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A Brief History of the Musée Carnavalet in Paris

Updated: Nov 9

What is the Musée Carnavalet?


The Musée Carnavalet is a museum devoted to the history of Paris, all the way from its humble village beginnings to the grand metropolis it is today.


Musée Carnavalet figures


Musée Carnavalet History


The spot where the Musée Carnavalet stands was once nothing but a river, a few marshy banks and open ground. Such would have been the scene in the 3rd century BC, before a Celtic tribe called the Parisii stopped next to the river and decided to call it home.


A village was born, and the settlement became known as Lutetia during the Roman Empire, which soon grew and became a highly prosperous region. By the time Rome fell, the city had come to be known as Parisius, later shortened to the name we know it by today.


It’s at the Musée Carnavalet that you’ll find this tale of the city through the centuries. The museum explores the history of Paris with over 600,000 objects across more than a hundred rooms, spanning two buildings connected by a central passageway. It’s also one of the oldest museums in the city, dating back to the late 19th century.


The Hôtel Carnavalet, one of the two glorious buildings that houses the museum, was begun in 1548 under the order of Jacques de Ligneris, the President of the Parliament of Paris. 30 years later it was purchased by Madame de Kernevenoy, whose Breton name was rendered in French as Carnavalet.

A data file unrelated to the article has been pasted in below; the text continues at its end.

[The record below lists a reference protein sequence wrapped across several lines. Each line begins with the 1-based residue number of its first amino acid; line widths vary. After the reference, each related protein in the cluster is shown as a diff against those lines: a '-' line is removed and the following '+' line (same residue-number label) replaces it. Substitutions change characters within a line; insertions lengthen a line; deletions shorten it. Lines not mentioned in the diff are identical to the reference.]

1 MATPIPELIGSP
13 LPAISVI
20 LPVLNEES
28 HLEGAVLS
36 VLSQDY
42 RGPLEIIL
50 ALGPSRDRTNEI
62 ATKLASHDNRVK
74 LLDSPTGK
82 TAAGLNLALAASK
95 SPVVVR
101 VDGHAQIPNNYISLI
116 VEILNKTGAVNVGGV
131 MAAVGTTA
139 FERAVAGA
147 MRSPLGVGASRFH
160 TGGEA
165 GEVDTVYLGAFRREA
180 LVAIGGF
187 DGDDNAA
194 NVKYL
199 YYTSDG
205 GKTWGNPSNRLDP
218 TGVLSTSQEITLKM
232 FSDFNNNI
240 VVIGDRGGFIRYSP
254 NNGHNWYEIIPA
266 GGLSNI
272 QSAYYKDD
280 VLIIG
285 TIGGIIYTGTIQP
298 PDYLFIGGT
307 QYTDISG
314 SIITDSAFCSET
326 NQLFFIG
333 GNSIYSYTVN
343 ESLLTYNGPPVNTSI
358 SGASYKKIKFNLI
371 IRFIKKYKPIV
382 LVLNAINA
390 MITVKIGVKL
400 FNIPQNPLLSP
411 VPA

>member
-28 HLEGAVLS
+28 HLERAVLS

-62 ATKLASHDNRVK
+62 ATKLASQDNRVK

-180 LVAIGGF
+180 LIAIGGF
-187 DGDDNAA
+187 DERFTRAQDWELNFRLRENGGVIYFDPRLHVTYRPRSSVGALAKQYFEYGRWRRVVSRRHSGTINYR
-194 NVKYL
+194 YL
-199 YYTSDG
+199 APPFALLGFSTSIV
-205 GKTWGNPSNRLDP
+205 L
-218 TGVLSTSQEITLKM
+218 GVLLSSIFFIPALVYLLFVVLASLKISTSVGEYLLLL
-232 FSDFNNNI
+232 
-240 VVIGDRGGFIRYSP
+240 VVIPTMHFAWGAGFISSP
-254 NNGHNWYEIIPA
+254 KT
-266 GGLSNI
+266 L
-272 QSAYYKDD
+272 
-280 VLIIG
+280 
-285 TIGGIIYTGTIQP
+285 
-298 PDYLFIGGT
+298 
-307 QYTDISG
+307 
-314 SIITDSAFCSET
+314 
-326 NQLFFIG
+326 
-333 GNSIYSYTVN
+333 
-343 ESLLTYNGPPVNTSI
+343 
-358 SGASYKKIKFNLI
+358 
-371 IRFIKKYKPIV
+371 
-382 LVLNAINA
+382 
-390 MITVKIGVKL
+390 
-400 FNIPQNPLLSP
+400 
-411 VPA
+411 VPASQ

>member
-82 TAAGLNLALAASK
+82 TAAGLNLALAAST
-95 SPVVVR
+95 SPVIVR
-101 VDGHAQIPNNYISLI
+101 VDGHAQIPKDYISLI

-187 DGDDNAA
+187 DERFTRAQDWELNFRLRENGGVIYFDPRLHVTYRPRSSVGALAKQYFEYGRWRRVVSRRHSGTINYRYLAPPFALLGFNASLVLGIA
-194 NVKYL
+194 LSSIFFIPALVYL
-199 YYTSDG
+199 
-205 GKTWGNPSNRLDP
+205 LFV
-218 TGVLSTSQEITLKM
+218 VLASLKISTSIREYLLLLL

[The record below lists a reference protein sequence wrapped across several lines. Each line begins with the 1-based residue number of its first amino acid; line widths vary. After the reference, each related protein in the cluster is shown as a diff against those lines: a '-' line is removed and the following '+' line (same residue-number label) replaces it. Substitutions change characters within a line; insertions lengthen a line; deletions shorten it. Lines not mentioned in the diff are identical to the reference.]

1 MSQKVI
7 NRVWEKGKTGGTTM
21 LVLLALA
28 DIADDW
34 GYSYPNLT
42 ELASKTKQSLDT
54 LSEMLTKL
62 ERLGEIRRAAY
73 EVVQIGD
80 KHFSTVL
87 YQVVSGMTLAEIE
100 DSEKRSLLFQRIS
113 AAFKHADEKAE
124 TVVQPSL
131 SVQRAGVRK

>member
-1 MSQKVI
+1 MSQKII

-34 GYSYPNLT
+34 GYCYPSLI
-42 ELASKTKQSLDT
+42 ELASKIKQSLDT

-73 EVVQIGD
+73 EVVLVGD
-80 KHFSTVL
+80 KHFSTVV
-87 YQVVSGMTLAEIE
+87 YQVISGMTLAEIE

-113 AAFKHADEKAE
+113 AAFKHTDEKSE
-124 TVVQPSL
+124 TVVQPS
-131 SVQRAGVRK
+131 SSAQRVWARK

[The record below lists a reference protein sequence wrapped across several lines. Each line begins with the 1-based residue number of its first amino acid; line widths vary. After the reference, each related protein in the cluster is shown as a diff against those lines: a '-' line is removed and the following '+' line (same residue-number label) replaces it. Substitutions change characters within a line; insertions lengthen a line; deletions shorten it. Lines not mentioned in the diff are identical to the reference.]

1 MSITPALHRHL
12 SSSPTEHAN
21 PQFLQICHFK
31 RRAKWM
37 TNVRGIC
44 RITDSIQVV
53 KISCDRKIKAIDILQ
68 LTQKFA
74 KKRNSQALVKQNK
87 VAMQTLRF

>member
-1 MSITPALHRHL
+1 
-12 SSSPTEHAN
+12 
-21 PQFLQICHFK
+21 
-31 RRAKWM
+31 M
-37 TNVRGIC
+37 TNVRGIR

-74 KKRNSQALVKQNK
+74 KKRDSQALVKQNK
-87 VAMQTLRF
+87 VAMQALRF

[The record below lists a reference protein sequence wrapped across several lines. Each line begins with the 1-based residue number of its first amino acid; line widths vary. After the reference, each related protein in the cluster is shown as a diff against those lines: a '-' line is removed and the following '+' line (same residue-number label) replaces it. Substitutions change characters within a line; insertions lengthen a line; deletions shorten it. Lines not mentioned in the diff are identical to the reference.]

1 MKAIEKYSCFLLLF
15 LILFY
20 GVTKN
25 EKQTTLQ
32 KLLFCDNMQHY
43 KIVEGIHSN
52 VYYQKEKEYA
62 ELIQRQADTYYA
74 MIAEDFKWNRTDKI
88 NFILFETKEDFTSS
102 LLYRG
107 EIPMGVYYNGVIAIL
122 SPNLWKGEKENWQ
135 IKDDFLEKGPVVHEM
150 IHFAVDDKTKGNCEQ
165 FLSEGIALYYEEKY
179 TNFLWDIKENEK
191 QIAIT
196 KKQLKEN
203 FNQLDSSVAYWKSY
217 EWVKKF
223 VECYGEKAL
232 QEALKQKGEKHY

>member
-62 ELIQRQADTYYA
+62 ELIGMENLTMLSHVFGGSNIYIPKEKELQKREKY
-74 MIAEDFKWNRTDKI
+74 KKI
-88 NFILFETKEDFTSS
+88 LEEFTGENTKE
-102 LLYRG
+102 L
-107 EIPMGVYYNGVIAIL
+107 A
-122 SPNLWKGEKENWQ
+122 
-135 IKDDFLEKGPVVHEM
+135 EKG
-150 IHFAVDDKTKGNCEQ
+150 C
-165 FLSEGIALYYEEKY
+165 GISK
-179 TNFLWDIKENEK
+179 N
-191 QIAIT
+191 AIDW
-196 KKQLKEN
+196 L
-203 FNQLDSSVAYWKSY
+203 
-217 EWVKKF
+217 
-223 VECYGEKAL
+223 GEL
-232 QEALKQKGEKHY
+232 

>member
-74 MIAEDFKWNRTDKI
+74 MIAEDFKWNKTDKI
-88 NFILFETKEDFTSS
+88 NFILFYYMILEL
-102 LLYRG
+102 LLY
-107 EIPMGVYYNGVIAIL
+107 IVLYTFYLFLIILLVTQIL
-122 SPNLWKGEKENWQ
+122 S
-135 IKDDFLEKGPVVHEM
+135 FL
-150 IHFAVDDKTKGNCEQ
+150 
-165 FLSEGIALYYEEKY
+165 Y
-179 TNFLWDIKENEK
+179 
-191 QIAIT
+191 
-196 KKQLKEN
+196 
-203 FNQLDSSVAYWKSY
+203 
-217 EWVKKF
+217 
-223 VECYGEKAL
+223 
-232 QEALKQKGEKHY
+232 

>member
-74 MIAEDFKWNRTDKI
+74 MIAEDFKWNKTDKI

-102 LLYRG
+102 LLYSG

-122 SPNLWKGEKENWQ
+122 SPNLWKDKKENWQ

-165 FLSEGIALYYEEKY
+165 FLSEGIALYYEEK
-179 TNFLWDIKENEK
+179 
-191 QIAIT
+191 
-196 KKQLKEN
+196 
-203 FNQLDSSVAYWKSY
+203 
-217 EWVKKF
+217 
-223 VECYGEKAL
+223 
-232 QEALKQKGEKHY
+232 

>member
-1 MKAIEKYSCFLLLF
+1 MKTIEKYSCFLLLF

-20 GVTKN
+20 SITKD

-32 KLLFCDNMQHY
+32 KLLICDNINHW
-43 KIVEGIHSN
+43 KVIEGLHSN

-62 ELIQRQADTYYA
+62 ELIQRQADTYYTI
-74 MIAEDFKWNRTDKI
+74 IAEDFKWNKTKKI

For over a hundred years this was the home of the museum’s extensive collection, however in the latter part of the 20th century the collection began to exceed the capacity of the space, and so the museum expanded into the neighbouring building, the Hôtel Le Peletier de Saint-Fargeau, which it had acquired in the late 19th century.


The museum has a varied collection of cultural and historical artefacts that provide insight into how Paris has evolved from those early tribes camped by the river to the thriving European metropolis that we all know today.


Some of the highlights you can see include parts of ancient Neolithic canoes that have been excavated from the area and thought to be over 6,000 years old, a vast collection of artworks documenting the changing cityscape of Paris, and recreations of domestic spaces that show how Parisians have lived through the years.


One of these recreations is Marcel Proust’s bedroom, where he wrote his seven-volume masterpiece, In Search of Lost Time. Other highlights include Marie Antionette’s personal belongings, the famous but incomplete painting The Tennis Court Oath by Jacques-Louis David, and Paul-Louis Delance’s depiction of the Eiffel Tower, a rare record of the monument under construction.


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